I’m not much of a Nostradamus, but one thing I can predict with near certainty is that this time next year we are likely to find ourselves witnessing an all-time high in the rate of online credit and debit card fraud. Ironically, that surge in online theft will be the result of efforts to make the offline use of credit and debit cards more secure.
By Oct. 1 of next year, retail establishments are supposed to be able to accept new credit and debit cards that have a chip embedded and require the use of a PIN when making purchases at the checkout counter. The point is to make the cards smarter so that financial institutions can better detect fraudulent usage. Requiring a PIN clearly adds a layer of identification and protection that can deter such fraud.
How do we know that this effort to increase security at the point of sale is going to actually drive online fraud? We already saw it happen in Europe.
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In 2002, European financial institutions starting rolling out these very same cards and point-of-sale terminals. We call this technology EMV (Europay, MasterCard and Visa). Financial institutions intend to make EMV a global standard for authenticating credit and debit card transactions using integrated chip technology.
This technology has now been partially or fully deployed in about 14 countries and regions, including most Asian Pacific nations, all of Europe, most of Latin America and the Caribbean. Every country and region in which EMV has been deployed has seen a corresponding surge in online fraud.
Four years after beginning the deployment of cards and new point-of-sale terminals, about 99 percent of businesses and consumers were utilizing EMV. No doubt the cards were effective at cutting offline abuse. Before EMV, Europe saw fraud losses in stores of about 13 basis points of net sales. After EMV, the offline fraud rate plummeted to just 3.5 basis points, according to Douglas King in the study, “Chip-and-Pin: Success and Challenges in Reducing Fraud.”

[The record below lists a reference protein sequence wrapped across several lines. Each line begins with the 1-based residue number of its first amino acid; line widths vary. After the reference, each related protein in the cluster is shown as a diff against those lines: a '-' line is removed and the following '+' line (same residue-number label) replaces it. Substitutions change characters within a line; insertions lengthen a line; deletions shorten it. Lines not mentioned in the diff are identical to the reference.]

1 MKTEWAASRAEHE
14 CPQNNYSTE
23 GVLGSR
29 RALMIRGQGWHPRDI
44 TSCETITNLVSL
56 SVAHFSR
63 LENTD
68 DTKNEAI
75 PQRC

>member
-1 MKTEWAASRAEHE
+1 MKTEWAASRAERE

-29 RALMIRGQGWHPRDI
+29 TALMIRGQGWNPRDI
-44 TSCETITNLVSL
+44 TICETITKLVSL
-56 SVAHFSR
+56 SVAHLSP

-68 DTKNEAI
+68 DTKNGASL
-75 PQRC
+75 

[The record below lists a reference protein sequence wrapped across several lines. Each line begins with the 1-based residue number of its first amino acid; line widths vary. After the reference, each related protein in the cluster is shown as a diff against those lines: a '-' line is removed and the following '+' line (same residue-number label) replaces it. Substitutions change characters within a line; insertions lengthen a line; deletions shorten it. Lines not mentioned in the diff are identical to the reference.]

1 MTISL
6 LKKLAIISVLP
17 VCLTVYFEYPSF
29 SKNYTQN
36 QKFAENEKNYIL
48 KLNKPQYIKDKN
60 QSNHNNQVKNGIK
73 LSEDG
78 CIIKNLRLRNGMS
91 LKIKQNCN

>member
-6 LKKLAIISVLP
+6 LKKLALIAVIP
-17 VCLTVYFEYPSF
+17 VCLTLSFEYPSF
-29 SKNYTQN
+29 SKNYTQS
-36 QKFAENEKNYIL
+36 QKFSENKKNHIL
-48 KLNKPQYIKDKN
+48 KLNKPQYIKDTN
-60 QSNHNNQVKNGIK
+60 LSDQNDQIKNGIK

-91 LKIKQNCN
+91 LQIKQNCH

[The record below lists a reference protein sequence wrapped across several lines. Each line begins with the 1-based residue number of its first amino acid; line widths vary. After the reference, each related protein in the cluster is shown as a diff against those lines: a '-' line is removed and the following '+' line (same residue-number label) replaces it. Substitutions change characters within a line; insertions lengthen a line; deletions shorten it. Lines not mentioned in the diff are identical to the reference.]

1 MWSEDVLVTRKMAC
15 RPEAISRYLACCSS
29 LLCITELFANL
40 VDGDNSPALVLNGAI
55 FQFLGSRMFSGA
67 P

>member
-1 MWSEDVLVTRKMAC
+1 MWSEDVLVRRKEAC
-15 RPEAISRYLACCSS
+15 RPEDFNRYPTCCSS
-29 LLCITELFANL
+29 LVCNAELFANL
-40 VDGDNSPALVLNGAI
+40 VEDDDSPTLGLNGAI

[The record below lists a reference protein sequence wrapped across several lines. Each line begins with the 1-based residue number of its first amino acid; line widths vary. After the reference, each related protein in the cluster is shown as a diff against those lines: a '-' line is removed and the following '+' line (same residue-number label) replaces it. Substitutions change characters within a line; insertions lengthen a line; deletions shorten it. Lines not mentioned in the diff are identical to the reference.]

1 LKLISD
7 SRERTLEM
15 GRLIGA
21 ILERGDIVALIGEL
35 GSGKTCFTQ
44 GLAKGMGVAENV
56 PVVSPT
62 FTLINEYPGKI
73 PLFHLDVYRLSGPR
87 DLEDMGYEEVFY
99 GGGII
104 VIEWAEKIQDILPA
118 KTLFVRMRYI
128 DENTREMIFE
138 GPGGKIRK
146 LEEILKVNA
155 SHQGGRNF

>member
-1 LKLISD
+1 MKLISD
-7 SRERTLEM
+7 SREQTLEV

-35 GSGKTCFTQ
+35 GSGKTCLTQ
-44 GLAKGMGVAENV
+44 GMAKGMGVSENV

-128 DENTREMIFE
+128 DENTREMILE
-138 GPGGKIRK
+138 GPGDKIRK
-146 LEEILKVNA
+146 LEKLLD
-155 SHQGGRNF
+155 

However, the online world was a fraud nightmare. Online credit and debit card fraud rates more than doubled from the pre-EMV days. In 2004, Europe had an online credit and debit card fraud rate of 25 percent. By 2010, the rate had soared to 64 percent. Further, the European Central Bank’s February 2014 report on card fraud found that card-not-present (CNP) payments, i.e. payments via the internet, post or phone, were the source of 60 percent of total fraud incidents across Europe in 2012. With about $1.1 billion in fraud losses in 2012, CNP fraud showed the highest growth rate, up 21.2 percent from 2011, and analysts project this growth rate will continue to increase in 2013 and 2014.
Making credit and debit cards smarter made the crooks smarter. They stopped using cards with EMV technology in brick-and-mortar stores. Even the thieves knew that using one of the new EMV cards in a store was quickly going to get the card shut down.
So they doubled their efforts at stealing online, where the chips in cards did no good when all that was required were card numbers. Additionally, the bad guys shifted more of their nefarious online activity to foreign countries where it’s even harder to tell a legitimate card user from a thief.
When EMV technology was established, the crooks also started targeting debit cards over credit. Most debit cards use the magnetic stripe and therefore behave like credit cards without the chip and pin, making it easier for fraudsters to exploit both offline using the swipe and online using the debit card number.
Some will probably ask why online retailers don’t just require a PIN for all purchases as in-store clerks do with EMV. We may see more of that kind of adoption here in the U.S. than we’ve seen in other countries that saw this surge in online fraud, even as offline fraud declined. However, putting any barrier to check out in the ecommerce world means a lot of full shopping carts that never make it to purchase.
We’re all just going to have to be a lot more vigilant about how and when our cards are used. My financial institution now emails me every time one of my cards is charged. I can even set limits so I only get notified for charges more than $25.
But something tells me I’m going to be sitting in my living room in California when I get an email notifying me I just bought a couch in Russia. Let’s just hope I’m no Nostradamus.